On Kahle v. Ashcroft

The disappointing result in Kahle v. Ashcroft [pdf of the opinion available from Joe Gratz], rejecting constitutional challenges to changes to copyright law that dramatically decrease the likelihood that copyrighted works will fall into the public domain, highlights an issue considered more leisurely in a recent piece in the Fordham Law Review by NYU law professor Diane Zimmerman: Is the public domain constitutionally required? Do we have to have it? The argument of the various “Ashcroft” cases (Eldred, Golan, Kahle) boils down, I think, to the position that it is, and that we do: The public domain is itself a sort of fact, or an idea, or a thing, that is a given feature of the universe and that Congress lacks the power to take away.

As a philosophical matter, I want to chew on that a little bit. Is the public domain really “out there” in that sense, growing (theoretically) bit by bit with the accretion of new material? Or do we (we as society, or we as Congress) make the public domain, and if we do, how do we make it, and what legal and other limits constrain our behavior? As a litigation tactic, I wonder whether the implicit framing of these cases as preservation of “The Public Domain” (initial caps, like “Yosemite Valley” or “Yellowstone National Park”) is really the most effective strategy. We know from the Court majority in Eldred v. Ashcroft itself that “The Public Domain” doesn’t sell as an intuitive matter. When you run into a judge who is well-known for sticking to first impressions (like, for example, Judge Chesney, who decided the Kahle case), The Public Domain is not going to get anywhere.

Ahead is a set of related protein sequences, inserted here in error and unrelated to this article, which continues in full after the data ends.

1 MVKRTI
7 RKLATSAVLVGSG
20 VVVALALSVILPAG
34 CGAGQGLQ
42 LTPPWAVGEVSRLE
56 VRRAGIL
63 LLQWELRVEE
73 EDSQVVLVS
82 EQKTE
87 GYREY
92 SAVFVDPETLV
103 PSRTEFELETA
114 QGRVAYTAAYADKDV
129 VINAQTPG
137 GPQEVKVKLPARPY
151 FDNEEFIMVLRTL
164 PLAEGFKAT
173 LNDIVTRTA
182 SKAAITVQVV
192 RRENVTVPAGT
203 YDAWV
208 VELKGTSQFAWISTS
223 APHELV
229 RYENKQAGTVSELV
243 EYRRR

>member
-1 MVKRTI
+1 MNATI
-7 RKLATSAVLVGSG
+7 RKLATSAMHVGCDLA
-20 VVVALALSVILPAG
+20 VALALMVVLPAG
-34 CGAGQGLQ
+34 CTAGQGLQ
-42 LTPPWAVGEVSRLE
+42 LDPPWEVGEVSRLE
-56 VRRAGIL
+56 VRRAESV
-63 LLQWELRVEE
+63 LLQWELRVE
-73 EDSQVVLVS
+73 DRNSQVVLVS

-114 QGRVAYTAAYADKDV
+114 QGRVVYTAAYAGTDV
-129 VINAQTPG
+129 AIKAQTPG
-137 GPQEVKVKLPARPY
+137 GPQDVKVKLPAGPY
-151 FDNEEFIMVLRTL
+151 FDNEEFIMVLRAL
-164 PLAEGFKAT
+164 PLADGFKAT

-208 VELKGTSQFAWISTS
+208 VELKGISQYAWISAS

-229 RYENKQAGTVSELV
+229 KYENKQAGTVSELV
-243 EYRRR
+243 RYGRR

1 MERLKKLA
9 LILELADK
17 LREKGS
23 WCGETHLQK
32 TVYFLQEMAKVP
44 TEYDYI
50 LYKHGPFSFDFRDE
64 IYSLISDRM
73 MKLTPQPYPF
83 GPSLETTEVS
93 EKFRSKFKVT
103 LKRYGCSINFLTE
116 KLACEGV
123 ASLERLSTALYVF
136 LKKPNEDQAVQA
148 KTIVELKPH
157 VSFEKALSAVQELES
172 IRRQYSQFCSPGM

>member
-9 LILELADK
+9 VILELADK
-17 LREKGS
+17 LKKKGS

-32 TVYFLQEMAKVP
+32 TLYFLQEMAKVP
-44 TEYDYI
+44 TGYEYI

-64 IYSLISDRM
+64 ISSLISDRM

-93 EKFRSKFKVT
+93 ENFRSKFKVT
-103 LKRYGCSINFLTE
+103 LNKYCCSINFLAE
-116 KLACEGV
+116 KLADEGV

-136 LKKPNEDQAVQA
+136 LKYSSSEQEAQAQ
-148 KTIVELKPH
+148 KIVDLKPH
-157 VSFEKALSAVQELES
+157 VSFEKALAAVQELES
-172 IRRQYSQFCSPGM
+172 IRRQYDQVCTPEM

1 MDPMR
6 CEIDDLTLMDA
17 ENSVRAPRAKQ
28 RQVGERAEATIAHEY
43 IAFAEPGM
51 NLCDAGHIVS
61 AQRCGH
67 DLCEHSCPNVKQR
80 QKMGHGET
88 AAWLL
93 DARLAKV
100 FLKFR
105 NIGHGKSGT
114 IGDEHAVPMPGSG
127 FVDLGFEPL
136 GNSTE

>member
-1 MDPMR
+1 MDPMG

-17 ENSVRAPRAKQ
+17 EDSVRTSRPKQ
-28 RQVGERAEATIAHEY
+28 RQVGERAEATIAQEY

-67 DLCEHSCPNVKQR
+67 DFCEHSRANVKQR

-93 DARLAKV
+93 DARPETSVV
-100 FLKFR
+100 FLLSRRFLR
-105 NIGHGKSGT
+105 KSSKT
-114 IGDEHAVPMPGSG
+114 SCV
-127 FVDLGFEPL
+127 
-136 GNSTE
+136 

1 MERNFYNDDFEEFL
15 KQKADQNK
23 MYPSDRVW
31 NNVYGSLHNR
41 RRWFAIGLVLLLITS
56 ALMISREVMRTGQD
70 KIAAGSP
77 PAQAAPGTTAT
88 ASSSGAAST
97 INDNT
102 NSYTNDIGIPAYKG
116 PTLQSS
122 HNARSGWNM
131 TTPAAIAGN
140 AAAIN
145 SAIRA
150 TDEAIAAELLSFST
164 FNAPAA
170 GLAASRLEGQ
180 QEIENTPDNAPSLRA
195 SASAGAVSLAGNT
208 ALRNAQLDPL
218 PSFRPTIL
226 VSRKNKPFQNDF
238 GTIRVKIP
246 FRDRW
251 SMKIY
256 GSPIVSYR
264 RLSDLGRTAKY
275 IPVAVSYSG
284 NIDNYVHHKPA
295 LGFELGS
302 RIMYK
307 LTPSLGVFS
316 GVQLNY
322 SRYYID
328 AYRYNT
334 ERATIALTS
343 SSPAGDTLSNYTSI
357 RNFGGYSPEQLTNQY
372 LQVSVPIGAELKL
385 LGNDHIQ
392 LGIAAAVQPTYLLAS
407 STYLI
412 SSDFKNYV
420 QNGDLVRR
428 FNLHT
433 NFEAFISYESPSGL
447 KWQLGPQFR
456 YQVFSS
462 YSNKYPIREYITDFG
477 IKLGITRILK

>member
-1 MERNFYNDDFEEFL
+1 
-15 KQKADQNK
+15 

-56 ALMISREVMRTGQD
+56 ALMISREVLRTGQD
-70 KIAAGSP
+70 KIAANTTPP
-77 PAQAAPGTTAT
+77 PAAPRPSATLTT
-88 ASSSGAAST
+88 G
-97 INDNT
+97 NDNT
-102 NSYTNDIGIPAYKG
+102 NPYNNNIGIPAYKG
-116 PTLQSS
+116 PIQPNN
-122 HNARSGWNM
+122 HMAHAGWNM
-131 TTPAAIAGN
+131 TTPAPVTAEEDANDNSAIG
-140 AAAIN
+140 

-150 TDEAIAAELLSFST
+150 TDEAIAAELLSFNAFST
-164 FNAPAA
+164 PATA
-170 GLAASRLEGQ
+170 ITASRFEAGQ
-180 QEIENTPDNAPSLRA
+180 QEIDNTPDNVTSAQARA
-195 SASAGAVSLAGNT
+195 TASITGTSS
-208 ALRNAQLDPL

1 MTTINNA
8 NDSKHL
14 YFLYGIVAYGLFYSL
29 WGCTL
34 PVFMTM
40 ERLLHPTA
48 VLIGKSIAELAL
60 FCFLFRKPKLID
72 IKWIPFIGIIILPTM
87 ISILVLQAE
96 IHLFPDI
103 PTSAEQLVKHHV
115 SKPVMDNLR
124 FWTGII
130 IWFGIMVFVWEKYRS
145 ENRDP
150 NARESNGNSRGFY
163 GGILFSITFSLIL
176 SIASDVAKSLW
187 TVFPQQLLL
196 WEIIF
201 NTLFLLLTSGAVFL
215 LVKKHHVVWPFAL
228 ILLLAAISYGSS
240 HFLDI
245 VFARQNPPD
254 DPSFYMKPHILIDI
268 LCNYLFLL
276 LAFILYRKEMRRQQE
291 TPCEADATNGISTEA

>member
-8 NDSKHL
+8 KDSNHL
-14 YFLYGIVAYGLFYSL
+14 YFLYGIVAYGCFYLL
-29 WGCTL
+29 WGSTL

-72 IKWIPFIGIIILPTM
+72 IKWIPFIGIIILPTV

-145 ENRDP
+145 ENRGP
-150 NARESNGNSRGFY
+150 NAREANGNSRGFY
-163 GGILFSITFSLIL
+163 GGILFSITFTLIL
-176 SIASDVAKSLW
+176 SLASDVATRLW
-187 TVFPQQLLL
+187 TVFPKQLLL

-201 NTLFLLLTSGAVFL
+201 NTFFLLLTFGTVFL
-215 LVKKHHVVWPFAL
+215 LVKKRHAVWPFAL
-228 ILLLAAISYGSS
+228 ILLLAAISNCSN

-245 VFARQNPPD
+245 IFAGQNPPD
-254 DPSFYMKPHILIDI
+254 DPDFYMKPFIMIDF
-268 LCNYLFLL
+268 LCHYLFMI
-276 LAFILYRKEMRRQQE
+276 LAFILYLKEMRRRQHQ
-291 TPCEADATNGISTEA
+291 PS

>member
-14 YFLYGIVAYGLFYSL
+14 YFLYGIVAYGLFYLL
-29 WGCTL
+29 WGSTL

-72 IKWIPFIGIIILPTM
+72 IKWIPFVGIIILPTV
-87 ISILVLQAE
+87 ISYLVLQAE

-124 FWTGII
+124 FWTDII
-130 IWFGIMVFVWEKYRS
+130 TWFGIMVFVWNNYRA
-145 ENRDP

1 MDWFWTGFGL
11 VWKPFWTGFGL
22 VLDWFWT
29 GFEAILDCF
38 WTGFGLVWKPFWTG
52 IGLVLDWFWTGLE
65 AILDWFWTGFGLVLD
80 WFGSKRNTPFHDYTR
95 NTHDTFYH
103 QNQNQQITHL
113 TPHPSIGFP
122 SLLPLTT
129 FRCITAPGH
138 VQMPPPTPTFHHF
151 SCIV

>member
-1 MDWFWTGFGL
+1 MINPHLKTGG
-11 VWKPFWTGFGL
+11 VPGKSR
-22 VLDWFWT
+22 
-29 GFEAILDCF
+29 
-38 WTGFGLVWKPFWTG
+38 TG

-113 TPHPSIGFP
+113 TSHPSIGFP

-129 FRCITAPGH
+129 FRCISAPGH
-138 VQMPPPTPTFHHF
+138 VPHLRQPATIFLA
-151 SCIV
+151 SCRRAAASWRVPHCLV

Donna Wentworth and Joe Gratz have more.